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Letter From Hlabisa
September 15, 1999

Admission Trends in a Rural South African Hospital During the Early Years of the HIV Epidemic

Author Affiliations

Author Affiliations: Division of Tropical Medicine, Liverpool School of Tropical Medicine, Liverpool, England (Ms Floyd and Drs Reid, Wilkinson, and Gilks); Hlabisa Hospital, Hlabisa (Dr Reid), and Centre for Epidemiological Research in South Africa (Hlabisa) Medical Research Council, Mtubatuba (Dr Wilkinson), KwaZulu-Natal, South Africa. Dr Wilkinson is now with the Centre for Rural and Remote Health, University of South Australia, Whyalla Campus, Whyalla Norrie.


Edited by Annette Flanagin, RN, MA, Managing Senior Editor.

JAMA. 1999;282(11):1087-1091. doi:10.1001/jama.282.11.1087

Context Few studies have attempted to quantify the effect of the epidemic of human immunodeficiency virus (HIV)/acquired immunodeficiency syndrome (AIDS) on demand for health care in developing countries. More data are required to improve understanding of its impact and to guide development of appropriate response strategies.

Objective To assess the HIV/AIDS epidemic's impact on demand for inpatient hospital care in a rural area of South Africa.

Design Retrospective analysis of data from general hospital and individual ward admission registers, a tuberculosis program database, and patient case notes.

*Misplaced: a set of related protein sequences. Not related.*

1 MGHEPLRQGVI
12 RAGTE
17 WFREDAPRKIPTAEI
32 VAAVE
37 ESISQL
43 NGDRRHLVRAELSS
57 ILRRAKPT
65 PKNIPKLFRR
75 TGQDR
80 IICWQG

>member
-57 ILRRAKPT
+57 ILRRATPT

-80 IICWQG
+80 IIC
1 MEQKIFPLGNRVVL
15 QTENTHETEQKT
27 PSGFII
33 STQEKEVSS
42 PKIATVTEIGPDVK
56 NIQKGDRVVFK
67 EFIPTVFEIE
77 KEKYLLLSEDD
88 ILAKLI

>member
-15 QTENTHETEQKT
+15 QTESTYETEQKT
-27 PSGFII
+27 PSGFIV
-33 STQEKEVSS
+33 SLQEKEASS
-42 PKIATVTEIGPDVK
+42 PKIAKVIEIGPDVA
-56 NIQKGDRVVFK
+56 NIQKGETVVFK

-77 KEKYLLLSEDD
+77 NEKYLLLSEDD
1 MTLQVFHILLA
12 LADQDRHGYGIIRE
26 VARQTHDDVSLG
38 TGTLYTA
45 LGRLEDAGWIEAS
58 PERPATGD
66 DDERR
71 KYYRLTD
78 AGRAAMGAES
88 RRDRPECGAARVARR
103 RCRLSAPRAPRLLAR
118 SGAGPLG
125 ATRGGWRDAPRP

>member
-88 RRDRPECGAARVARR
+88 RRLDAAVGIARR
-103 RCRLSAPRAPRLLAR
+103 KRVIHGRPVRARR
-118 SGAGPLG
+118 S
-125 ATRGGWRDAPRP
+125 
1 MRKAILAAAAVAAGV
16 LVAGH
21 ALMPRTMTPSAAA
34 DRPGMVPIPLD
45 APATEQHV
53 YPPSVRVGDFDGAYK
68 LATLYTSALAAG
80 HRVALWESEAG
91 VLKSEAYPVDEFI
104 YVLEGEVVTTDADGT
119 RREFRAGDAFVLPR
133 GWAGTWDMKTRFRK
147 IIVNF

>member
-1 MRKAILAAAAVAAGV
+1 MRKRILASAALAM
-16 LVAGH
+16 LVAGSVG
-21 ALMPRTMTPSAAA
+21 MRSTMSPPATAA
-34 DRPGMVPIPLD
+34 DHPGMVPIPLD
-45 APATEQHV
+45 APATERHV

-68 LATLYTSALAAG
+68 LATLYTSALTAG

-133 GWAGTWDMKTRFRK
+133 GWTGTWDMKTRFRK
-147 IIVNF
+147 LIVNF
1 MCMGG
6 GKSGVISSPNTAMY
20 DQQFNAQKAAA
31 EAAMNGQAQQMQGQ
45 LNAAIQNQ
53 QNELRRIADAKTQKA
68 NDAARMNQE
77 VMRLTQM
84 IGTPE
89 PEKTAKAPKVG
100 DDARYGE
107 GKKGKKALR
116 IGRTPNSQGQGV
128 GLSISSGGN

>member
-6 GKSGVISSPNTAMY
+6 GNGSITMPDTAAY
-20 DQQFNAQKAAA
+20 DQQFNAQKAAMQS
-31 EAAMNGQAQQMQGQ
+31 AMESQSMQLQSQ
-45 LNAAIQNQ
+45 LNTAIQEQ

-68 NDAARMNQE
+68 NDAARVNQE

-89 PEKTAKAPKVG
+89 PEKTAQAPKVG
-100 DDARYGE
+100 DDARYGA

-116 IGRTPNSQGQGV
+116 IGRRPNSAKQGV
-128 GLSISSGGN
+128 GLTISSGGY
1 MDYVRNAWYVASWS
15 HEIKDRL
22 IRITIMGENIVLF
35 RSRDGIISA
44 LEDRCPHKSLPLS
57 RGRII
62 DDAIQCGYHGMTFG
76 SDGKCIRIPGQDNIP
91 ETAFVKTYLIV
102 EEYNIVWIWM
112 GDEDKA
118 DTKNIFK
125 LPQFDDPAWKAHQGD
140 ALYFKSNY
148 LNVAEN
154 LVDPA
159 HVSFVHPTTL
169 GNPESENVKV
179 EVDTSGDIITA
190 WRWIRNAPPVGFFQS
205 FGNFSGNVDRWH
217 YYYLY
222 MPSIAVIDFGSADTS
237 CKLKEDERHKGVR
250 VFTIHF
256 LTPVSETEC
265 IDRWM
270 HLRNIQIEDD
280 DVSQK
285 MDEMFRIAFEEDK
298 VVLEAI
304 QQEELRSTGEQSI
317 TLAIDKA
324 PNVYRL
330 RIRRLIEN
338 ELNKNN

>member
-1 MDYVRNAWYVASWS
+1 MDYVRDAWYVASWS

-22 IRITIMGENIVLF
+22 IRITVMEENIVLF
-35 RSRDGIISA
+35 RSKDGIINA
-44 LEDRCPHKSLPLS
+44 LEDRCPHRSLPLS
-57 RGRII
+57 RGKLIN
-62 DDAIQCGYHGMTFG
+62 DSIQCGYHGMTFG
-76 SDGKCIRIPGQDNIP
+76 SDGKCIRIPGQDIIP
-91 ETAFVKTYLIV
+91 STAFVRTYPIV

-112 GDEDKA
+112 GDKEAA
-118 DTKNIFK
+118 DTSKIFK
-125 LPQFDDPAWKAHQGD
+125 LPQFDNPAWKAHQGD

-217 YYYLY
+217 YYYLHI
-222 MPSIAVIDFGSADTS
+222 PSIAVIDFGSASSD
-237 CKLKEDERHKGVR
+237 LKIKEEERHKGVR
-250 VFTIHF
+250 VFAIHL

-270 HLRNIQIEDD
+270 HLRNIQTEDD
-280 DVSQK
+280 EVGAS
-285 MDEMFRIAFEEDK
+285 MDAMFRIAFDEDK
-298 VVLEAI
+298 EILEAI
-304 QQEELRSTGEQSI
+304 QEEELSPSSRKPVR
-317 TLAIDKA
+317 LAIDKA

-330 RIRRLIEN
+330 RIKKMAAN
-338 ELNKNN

Setting and Patients Patients admitted between 1991 and 1998 to a 450-bed hospital that serves Hlabisa District, South Africa (population ≈200,000), where HIV seroprevalence among antenatal clinic attendees increased from 4% in 1992 to 29% in 1998.

Main Outcome Measures Number of admissions to 9 hospital wards, number of clinical AIDS and general medical admissions (both excluding tuberculosis), and number of tuberculosis admissions to adult medical wards during the study period.

Results Total hospital admissions increased by 81%, from 6562 in 1991 to 11,872 in 1998. Adult tuberculosis ward admissions increased by 360%, from 303 to 1393. In 1998, tuberculosis patients accounted for 47% and 30% of adult male and female medical ward admissions, respectively, and for 11% of total hospital admissions. Nontuberculosis clinical AIDS cases increased 43-fold, accounting for 4% of adult medical admissions in 1997 vs 0.2% in 1991. Tuberculosis and nontuberculosis clinical AIDS cases were the only types of admission to show a clear and consistent upward trend over the period studied. Patterns in other types of admissions varied more and changes were smaller.

Conclusions The HIV/AIDS epidemic has had an important impact on demand for adult tuberculosis and general medical care in a rural South African district hospital. If this impact is shown to extend to other rural South African areas, response strategies are urgently needed.